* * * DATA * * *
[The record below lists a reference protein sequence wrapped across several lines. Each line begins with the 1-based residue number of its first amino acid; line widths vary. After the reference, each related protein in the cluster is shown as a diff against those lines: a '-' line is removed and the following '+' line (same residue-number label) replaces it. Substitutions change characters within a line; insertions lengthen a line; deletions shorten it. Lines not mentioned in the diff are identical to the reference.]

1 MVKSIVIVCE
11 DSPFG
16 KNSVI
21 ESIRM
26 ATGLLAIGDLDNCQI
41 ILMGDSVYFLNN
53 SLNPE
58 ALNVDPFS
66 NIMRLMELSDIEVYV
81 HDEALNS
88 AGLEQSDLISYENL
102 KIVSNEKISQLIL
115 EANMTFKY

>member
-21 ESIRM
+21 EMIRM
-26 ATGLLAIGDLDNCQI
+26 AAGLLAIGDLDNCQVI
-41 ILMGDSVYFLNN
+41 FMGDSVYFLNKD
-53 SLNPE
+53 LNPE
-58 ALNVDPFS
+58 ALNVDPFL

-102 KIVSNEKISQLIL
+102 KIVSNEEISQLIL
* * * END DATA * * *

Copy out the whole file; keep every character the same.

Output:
[The record below lists a reference protein sequence wrapped across several lines. Each line begins with the 1-based residue number of its first amino acid; line widths vary. After the reference, each related protein in the cluster is shown as a diff against those lines: a '-' line is removed and the following '+' line (same residue-number label) replaces it. Substitutions change characters within a line; insertions lengthen a line; deletions shorten it. Lines not mentioned in the diff are identical to the reference.]

1 MVKSIVIVCE
11 DSPFG
16 KNSVI
21 ESIRM
26 ATGLLAIGDLDNCQI
41 ILMGDSVYFLNN
53 SLNPE
58 ALNVDPFS
66 NIMRLMELSDIEVYV
81 HDEALNS
88 AGLEQSDLISYENL
102 KIVSNEKISQLIL
115 EANMTFKY

>member
-21 ESIRM
+21 EMIRM
-26 ATGLLAIGDLDNCQI
+26 AAGLLAIGDLDNCQVI
-41 ILMGDSVYFLNN
+41 FMGDSVYFLNKD
-53 SLNPE
+53 LNPE
-58 ALNVDPFS
+58 ALNVDPFL

-102 KIVSNEKISQLIL
+102 KIVSNEEISQLIL